I donít know about you, but personally, I find Fatherís Day to be the most difficult holidays to celebrate. Not because it's controversial or obscure or too commercialized. Far from it, actually. Fatherís Day is difficult because I canít seem to grasp exactly what Fatherís Day is all about. We can go back to the original Father of Father's day for a clue.
In the traditional Christian calendar, fathers were often honored on St. Joseph's feast day, on March 19. However, a woman named Mrs. Sonora Smart Dodd of Spokane, Washington, inspired by Anna Jarvisí campaign to establish Motherís Day, decided that in honor of her own father, she wanted to establish a corresponding holiday to commemorate fathers. Her father, William Jackson Smart was a veteran of the American Civil War, and had to raise their family single-handedly when his wife died giving birth to their sixth child. She wanted to acknowledge the courage, protectiveness, and selflessness that her father showed when he raised his family as a single parent. The first Father's Day was celebrated in June of 1910.
Now, the redefining of the father's role in today's shifting family dynamic is difficult enough. This, in itself, is tough enough to handle and adapt to. However, the perennial problem with Father's Day makes that challenge pale by comparison. Particularly, how in tarnation do you celebrate Fatherís Day?
There is an abundance of gifts for fathers everywhere you go, easily found at every shopping mall and gift shop, locally available or through the Internet. But thatís just the problem, you see. All of these gifts are becoming commonplace and boring, frankly speaking. I mean, let me ask you this: What can you give your father as a gift on his special day that won't collect dust on a shelf or clutter up a dresser, and wonít become a grayed-out shadow of its former self in the basement or garage? You want to give him something that will actually be appreciated or used the day after it's given? And more importantly, what can you give that isn't something Dad hasn't already bought for himself?
Moms are so much easier. Just invite the whole family over for a 5 course meal, do all the cooking and all the cleaning and let her sit back and enjoy the company without having to do any of the hosting duties. Send her out for a day at the spa. You can easily find something or someplace to pamper her and make her feel like a queen.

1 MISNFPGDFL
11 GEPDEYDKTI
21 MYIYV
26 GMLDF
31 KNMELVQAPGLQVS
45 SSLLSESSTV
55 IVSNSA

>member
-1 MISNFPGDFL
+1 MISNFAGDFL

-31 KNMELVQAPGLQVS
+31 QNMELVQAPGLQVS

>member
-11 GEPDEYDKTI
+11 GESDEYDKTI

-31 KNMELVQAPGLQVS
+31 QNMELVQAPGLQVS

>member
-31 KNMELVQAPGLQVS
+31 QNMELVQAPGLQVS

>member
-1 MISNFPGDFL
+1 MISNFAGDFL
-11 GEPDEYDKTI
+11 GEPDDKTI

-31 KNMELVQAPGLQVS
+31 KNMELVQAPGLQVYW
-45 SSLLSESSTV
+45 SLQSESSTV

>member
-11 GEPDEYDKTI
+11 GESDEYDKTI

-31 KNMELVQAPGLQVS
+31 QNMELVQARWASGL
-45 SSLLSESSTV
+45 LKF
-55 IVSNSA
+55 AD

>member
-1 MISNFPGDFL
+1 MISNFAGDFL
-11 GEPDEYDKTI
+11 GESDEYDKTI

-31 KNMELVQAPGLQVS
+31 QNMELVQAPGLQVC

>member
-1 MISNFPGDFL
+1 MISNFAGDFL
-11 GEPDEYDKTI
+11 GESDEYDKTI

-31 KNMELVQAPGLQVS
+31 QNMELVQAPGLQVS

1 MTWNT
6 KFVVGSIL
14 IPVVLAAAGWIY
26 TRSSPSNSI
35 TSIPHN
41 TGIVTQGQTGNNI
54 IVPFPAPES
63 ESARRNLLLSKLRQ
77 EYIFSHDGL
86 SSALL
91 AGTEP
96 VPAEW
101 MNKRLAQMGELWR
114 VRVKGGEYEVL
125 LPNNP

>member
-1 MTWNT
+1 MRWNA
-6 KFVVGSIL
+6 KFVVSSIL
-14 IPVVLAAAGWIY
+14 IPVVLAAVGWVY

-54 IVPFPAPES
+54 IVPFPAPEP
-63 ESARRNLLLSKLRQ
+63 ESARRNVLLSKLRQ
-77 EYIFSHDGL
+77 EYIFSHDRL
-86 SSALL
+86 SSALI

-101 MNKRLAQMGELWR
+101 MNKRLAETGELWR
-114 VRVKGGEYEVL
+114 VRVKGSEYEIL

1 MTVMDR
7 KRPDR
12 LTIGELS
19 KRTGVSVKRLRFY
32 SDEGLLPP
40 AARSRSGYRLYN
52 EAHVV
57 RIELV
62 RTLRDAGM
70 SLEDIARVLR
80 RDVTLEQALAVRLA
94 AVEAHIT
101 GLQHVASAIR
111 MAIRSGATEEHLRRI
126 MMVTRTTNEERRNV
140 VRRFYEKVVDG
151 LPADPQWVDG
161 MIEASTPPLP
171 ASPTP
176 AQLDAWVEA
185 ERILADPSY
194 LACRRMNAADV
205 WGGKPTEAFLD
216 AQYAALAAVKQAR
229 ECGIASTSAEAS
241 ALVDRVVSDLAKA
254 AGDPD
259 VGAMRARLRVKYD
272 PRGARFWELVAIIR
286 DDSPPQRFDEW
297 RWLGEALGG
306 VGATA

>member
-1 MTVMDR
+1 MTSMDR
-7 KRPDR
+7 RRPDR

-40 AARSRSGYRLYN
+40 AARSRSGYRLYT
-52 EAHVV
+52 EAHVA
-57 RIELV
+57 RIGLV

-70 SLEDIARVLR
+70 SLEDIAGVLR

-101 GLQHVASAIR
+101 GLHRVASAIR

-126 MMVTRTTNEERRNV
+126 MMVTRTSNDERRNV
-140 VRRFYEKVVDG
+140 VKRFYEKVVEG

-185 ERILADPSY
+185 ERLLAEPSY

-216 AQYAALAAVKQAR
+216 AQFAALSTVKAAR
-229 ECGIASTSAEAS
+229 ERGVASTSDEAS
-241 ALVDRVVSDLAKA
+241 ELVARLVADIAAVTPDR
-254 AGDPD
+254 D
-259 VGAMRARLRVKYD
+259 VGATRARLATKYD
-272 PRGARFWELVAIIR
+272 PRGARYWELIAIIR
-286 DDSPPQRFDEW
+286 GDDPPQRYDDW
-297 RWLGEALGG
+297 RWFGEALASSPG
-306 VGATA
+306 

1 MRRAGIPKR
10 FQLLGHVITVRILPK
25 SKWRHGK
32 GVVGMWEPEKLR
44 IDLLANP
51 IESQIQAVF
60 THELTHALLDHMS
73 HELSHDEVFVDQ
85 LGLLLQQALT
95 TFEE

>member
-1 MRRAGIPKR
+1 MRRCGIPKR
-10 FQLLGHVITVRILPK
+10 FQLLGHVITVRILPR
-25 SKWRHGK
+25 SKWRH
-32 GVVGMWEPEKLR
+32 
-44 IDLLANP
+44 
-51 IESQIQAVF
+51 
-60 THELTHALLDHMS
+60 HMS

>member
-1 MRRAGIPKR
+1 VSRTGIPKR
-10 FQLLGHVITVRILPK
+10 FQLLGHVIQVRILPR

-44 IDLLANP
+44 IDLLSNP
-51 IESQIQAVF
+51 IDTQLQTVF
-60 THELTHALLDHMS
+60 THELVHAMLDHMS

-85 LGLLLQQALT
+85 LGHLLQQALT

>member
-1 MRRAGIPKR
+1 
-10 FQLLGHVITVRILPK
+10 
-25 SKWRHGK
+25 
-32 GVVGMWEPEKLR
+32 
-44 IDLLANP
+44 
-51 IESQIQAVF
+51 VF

Fathers can be relatively easy to find gifts for. If your dad is a techno-geek, an outdoorsman, a sports fanatic, or a home theater nut, there are countless gift ideas readily available at your nearest shopping mall. Just get him a car for his train set, a new computer gadget, a couple of tickets to the game, or the latest DVD. You can also plunk yourself down in front of your computer and find several gifts for him on the Internet. Even so, do any of these really show our fathers that we appreciate their sacrifices and heroism, their strengths and their weaknesses?
Fear not, for there are always alternatives to everything. How about plants and flowers?. Now, stop raising your eyebrows and give it some thought. How many people give flowers and plants to their dads on Fatherís Day, or for any other special occasion, for that matter? The fact that these types of gifts are not the ones youíd usually think of on Fatherís Day makes them even more special.
There are flowers and plants that can symbolize masculinity and paternal qualities, believe it or not. You want an example? How about the sunflower, whichís big and strong, with a bright face like a shining symbol of hope in a dark and gloomy place. Violets are great, also. Violets have long been associated with fidelity and trust as well as with sacrifice and devotion. Now those are gifts that a father would like.
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Martha Rimes Ashley is a researcher and writer for www.flowersupermarket.com, which provides gorgeous plants and flowers at affordable prices. Visit us when you need gorgeous flowers and plants.
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